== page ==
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Foreign Policy

Shanghai Communique: A Success Story

Mar 04, 2022
  • Zhang Yun

    Associate Professor at National Niigata University in Japan, Nonresident Senior Fellow at University of Hong Kong

Feb. 28, 2022, was the 50th anniversary of the Shanghai Communique, the document that marked the end of postwar hostilities between China and the United States and the beginning of the normalization of bilateral relations. It has also served as an important political foundation for the development of China-U.S. relations.

Many people consider U.S. President Richard Nixon’s visit to China and the Shanghai Communique as geopolitical masterpieces of the 20th century in which China and the U.S. formed a quasi-alliance against the Soviet Union that would change the global balance of power and profoundly influence international relations. It’s true that the Soviet Union was an important factor in drawing China and the U.S. closer. However, if we commemorate the Shanghai Communique only for this, we are missing its broader and more important significance.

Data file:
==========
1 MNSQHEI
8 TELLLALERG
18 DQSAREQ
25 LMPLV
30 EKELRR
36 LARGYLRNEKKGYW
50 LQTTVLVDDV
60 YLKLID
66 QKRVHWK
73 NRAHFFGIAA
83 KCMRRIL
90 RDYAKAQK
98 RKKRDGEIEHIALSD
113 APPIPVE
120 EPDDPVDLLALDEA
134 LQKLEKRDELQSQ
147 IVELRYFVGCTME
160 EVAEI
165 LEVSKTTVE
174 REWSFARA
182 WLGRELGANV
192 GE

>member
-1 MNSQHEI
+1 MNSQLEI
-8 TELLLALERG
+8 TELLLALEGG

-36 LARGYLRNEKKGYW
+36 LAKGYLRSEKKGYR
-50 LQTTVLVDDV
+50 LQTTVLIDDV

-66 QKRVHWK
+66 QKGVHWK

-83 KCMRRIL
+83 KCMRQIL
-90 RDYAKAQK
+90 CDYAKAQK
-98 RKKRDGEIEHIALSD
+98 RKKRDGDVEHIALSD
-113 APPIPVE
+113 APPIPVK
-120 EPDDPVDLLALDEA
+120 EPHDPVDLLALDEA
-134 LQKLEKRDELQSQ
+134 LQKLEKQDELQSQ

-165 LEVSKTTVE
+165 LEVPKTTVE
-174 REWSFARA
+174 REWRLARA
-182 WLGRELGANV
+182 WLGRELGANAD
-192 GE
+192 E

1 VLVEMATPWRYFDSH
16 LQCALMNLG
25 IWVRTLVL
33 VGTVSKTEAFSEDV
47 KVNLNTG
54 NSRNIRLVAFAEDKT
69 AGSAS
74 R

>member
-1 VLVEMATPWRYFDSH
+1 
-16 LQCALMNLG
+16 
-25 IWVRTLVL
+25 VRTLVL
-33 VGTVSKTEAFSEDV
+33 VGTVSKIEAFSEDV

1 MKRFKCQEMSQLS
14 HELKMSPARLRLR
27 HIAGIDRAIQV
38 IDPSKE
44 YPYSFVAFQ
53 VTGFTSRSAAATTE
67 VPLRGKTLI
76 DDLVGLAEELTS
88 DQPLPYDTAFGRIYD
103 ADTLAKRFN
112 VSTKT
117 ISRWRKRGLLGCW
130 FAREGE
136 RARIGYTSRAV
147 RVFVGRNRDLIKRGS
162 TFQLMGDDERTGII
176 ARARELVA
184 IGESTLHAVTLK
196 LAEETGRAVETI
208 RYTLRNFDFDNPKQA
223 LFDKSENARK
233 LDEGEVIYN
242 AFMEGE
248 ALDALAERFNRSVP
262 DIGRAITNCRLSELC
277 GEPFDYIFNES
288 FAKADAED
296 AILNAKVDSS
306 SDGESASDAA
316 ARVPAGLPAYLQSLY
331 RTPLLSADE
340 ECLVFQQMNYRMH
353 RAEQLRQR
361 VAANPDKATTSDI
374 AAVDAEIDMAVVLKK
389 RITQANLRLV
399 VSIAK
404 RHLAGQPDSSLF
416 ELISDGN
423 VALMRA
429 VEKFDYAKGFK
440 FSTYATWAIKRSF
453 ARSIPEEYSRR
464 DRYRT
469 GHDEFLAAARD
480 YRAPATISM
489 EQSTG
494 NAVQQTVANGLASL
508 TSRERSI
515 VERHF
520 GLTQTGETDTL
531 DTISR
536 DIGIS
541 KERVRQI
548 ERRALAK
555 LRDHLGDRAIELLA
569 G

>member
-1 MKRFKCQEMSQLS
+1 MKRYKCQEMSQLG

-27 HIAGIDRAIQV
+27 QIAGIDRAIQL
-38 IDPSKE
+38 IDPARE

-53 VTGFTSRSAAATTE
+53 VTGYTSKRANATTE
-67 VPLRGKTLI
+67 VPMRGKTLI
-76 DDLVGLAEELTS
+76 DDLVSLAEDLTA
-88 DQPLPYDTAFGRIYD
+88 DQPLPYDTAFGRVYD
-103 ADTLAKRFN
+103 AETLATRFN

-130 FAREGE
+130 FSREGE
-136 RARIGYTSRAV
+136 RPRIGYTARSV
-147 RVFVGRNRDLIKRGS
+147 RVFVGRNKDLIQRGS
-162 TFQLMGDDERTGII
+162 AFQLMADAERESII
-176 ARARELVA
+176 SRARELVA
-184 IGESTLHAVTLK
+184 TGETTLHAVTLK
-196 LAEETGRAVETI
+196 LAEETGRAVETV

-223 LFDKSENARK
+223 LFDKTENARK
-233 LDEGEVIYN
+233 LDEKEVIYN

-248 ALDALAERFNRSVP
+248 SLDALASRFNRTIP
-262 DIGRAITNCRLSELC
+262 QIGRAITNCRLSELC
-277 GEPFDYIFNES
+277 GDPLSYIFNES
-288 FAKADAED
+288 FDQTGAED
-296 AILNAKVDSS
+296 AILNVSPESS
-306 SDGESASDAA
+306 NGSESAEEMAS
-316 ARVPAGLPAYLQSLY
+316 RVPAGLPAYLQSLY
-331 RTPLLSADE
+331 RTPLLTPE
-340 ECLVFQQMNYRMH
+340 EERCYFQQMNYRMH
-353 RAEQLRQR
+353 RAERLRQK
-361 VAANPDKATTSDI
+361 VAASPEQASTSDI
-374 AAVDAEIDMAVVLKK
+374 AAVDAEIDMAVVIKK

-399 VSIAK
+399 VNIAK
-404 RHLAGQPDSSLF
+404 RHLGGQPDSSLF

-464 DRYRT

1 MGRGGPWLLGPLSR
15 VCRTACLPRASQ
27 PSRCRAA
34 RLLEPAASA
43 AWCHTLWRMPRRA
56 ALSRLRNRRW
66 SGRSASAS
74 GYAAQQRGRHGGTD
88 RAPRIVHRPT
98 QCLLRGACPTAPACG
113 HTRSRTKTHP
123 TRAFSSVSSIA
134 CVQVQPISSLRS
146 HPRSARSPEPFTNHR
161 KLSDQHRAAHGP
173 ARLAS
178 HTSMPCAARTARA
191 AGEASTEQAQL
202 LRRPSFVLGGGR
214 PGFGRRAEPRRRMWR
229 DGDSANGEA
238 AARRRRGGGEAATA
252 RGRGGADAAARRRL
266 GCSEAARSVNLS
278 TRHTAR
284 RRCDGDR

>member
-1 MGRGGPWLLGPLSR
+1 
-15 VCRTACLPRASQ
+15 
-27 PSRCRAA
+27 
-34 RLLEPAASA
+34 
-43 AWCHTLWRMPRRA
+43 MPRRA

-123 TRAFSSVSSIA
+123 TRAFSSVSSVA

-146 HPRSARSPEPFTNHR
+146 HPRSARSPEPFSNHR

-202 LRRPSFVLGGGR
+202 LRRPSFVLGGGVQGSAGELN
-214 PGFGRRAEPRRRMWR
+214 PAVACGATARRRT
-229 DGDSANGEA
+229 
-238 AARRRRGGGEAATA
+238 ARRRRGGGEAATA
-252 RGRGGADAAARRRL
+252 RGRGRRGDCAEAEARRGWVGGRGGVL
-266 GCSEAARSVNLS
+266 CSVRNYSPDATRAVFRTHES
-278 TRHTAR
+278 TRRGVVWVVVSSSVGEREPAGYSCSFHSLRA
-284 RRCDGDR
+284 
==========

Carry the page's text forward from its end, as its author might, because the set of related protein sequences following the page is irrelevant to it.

First, the Shanghai Communique was the first success in U.S. acceptance the basic norms of state-to-state relations that were advocated by China and other Asian countries. It made a historic contribution to democratizing international relations. After the founding of the People’s Republic of China in 1949, the U.S. viewed relations in Asia, including China, mainly within an ideological framework, resulting in hot wars. In the 1950s, China and the U.S. fought on the Korean Peninsula, and in the 1960s through the early 1970s the U.S. was caught in the quagmire of the Vietnam War, which not only damaged the Asian population but also left the U.S. economy in decline and its society divided.

Nixon wrote in Foreign Affairs in October 1967: “The war in Viet Nam has for so long dominated our field of vision that it has distorted our picture of Asia.” This pointed implicitly to the fundamental problem of America’s ideologically grounded postwar Asia policy — an inability to extricate itself.

The Shanghai Communique categorically states:

“There are essential differences between China and the United States in their social systems and foreign policies. However, the two sides agreed that countries, regardless of their social systems, should conduct their relations on the principles of respect for the sovereignty and territorial integrity of all states, non-aggression against other states, non-interference in the internal affairs of other states, equality and mutual benefit, and peaceful coexistence."

The United States accepted the Five Principles of Peaceful Coexistence advocated by China and other Asian countries, thus freeing the mind and liberating international relations from the shackles of ideology.